Bethesda and Vault-Tech: Cornering the post-apocalyptic market

You don’t need me to say it: Bethesda games are as glitchy as “Fallout 3’s” Garden of Eden Creation Kits (GECKs). Even when they work, it’s more on the scale of purifying a river’s worth of irradiated water than miraculously reforesting the entire wasteland as promised by the leading researchers of Vault-tech.

The parallels between Bethesda’s developers and the crazed team of scientists responsible for every inbred commune and clone filled vault in post-apocalyptic America are numerous. At best, they could both be described overly optimistic. Surely Vault-tech intended for GECKs to work, overseers to be paragons of mental stability and radroaches to be just a little smaller.

Except Vault 101 was specifically designed to never be opened, they continuously tested psycho-active drugs on the population of Vault 106 and the Forced Evolutionary Virus they released in Vault 87 is entirely responsible for the existence of super mutants, ghouls and centaurs (all of which used to be human).

Bethesda’s mistakes, if not its outright negligence, may be somewhat less dramatic, but whether you’re building video games or vaults, you’re still taking advantage of your customers if your product doesn’t actually work. I haven’t played “Fallout 4” yet, I don’t want to completely nuke my exams, but I’d like to think I’ve already encountered the worst Bethesda glitch out there. I have never been able to get “Fallout 3” to launch after install on a computer built specifically to meet the game’s specs without manually rewriting the game’s configuration file.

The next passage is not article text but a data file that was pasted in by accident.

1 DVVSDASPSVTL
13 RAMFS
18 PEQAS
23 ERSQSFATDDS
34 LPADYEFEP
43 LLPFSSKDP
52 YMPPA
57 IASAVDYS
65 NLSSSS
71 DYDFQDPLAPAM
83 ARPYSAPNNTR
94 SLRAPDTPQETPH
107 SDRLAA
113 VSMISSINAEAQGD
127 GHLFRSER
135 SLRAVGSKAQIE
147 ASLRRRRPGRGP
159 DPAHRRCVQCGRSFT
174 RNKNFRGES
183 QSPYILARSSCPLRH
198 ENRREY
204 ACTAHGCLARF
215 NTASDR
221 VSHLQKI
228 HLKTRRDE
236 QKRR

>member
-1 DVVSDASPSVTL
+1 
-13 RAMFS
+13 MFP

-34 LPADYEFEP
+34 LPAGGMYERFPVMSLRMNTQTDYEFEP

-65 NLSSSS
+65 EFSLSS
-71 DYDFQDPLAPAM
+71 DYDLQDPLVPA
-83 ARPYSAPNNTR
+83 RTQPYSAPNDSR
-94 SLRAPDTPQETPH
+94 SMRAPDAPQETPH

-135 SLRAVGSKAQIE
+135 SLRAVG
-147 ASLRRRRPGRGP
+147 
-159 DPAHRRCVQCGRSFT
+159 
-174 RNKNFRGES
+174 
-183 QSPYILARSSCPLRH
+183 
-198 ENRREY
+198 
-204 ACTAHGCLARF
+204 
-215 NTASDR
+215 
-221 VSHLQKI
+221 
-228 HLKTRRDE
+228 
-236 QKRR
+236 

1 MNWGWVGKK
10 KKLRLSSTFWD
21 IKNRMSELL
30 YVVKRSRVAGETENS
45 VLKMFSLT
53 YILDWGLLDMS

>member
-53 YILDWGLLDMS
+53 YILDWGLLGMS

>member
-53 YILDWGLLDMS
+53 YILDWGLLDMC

Sure, it was just a couple lines of code, but writing a game so that it’s compatible with Windows, the most common operating system in the world, is practically the definition of being a developer.

Of course, in true Vault-tech fashion, Bethesda is going to keep doing what it wants and how it wants. Nuclear war is coming, and it doesn’t matter if the vault they ship you off to is devoted to the study of plant-human hybridization or just full of deathclaws. It is the only thing between you and ending up like that mangy wanderer begging for water in front of Megaton.

It might be irradiated in its own special way, but the atmosphere of “Fallout” (and “Skyrim,” Bethesda’s other big series) remains an oasis in a barren desert of uninspired shooters and online only catastrophes. We don’t have to buy their games, but choosing not to at least try “Fallout 4” because of a few breakdancing corpses is like deciding to tough out a nuclear blast because Beatrice keeps giving you creepy birthday poems.

Climbing into a dingy vault designed by a strange company with, mostly, good intention is clearly the better option, but before you can pick up your Pip Boy and start your new life as a vault dweller, you have to pass the Generalized Occupational Aptitude Test.

Trust me, it really isn’t that bad. Just answer one question:

Who is indisputably the most important company in AAA gaming: they who shelters us from the harshness of the linear wasteland, and to whom we owe everything we have, including our digital lives?

A.) Bethesda
B.) Bethesda
C.) Bethesda
D.) Bethesda


Kimberly Armstrong is a staff writer for The Daily Campus. She can be reached via email at kimberly.armstrong@uconn.edu.